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Lewis Dot Structures and Molecular Geometry Chapter 8 in online text Chapter 15 in desk text.

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Presentation on theme: "Lewis Dot Structures and Molecular Geometry Chapter 8 in online text Chapter 15 in desk text."— Presentation transcript:

1 Lewis Dot Structures and Molecular Geometry Chapter 8 in online text Chapter 15 in desk text

2 Why STUDY?

3 Warm-Up What is the electron configuration of carbon? How many valence electrons does Carbon have? 1s 2 2s 2 2p 2 4

4 To determine the Lewis dot structure for Carbon we look at the number of valence electrons carbon has. Carbon has four valence electrons and we represent electrons as DOTS. C

5 Lewis Dot Structures for the first 10 elements on the periodic table.

6 Chemists use Lewis Dot Structures to determine how elements are covalently bonded to each other in a molecule. Covalently Bonded means to share electrons between elements. Sharing of electrons occurs between a nonmetal and another nonmetal. Single Bond- 2 electrons are shared Double Bond- 4 electrons are shared Triple Bond- 6 electrons are shared

7 Draw the Lewis Dot structure for BeF 2. 1.Count the number of valence electrons you have to work with. Be F Total :valence electrons 2. Put the least electronegative element in the center (remember the trend of E.N) **One exception: we never put Hydrogen in the center, because it can only make one bond. 3.Use pairs of electrons to form bonds between all atoms. (2 electrons make one bond) 4.Use the remaining electrons to complete the octet rule for each element. (Exception: Be disobeys the octet rule it only has two valence electrons) 5.If you run out of electrons, you must introduce multiple bonds to maintain the octet rule. (BeF 2 does not have multiple bonds-we will do more examples of this)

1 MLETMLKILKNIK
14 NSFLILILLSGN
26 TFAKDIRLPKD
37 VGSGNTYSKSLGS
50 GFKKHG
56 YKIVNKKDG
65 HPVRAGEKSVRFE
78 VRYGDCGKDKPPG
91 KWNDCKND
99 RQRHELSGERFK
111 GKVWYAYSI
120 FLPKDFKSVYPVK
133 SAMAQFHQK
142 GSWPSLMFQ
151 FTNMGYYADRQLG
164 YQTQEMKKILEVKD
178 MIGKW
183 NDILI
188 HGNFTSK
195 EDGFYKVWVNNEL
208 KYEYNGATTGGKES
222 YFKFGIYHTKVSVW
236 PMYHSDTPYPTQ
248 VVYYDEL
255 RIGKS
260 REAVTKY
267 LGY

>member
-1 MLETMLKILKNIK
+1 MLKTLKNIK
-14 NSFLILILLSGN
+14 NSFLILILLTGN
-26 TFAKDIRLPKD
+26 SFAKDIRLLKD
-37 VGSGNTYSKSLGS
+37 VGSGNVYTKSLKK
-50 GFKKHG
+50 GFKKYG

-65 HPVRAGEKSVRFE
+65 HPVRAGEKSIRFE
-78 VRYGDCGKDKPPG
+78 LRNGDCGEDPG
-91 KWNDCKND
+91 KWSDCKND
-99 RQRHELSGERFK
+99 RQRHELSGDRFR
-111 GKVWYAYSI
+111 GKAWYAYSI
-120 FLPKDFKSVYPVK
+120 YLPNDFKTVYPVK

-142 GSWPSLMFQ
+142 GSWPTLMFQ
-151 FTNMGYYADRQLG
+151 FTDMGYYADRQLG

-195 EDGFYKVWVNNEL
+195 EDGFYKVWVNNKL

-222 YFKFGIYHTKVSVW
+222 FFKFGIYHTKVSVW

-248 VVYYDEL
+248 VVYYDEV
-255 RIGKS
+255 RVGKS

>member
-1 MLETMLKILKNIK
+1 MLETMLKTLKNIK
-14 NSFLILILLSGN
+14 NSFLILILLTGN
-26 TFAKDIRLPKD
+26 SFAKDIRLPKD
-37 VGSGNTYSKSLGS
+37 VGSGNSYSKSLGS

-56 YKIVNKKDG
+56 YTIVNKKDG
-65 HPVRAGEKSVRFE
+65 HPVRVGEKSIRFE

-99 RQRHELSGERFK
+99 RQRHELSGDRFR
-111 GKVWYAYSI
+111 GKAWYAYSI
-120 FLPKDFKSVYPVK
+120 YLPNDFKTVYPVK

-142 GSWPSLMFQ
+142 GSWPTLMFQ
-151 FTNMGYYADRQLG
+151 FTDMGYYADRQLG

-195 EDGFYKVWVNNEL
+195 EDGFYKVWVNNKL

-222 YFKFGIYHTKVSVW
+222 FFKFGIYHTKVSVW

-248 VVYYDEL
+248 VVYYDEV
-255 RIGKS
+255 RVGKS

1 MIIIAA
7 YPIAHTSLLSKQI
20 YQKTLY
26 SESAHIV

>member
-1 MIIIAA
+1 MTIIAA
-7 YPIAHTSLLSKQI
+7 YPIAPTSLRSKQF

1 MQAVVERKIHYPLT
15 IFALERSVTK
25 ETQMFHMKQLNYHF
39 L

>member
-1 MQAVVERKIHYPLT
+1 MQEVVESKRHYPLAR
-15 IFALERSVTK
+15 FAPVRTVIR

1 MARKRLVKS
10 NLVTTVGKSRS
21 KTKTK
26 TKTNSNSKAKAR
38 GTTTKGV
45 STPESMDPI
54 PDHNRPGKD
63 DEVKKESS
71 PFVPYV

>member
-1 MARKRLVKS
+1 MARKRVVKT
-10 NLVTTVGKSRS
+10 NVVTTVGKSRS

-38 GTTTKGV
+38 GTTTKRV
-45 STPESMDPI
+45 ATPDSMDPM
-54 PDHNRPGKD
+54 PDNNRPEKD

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9 Let’s try to draw a Lewis Dot Structure of CO 2 using the Rules 1.Count the number of valence electrons you have to work with. C O Total :valence electrons 2. Put the least electronegative element in the center (remember the trend of E.N!!!?) 3.Use pairs of electrons to form bonds between all atoms. (2 electrons make one bond) 4.Use the remaining electrons to complete the octet rule for each element. 5.If you run out of electrons, you must introduce multiple bonds to maintain the octet rule. COO

10 Let’s try NH 3

11 Try these with a partner…. CH 4 H 2 O HCN C H H HH HCN

12 Valence Shell Electron Pair Repulsion VSEPR Electron pairs surrounding an atom want to be as far apart from each other as possible. This gives rise to different molecular shapes.

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14 The simplest shape is a LINE Alkali Metals and Halogens make a line because they can only bond once. Groups 1 and 17 make a line

15 Let’s look at another simple molecular shape The electron pairs are the farthest apart they can be. This molecule is LINEAR The center atom bonds twice. Elements in group 2 make linear structures.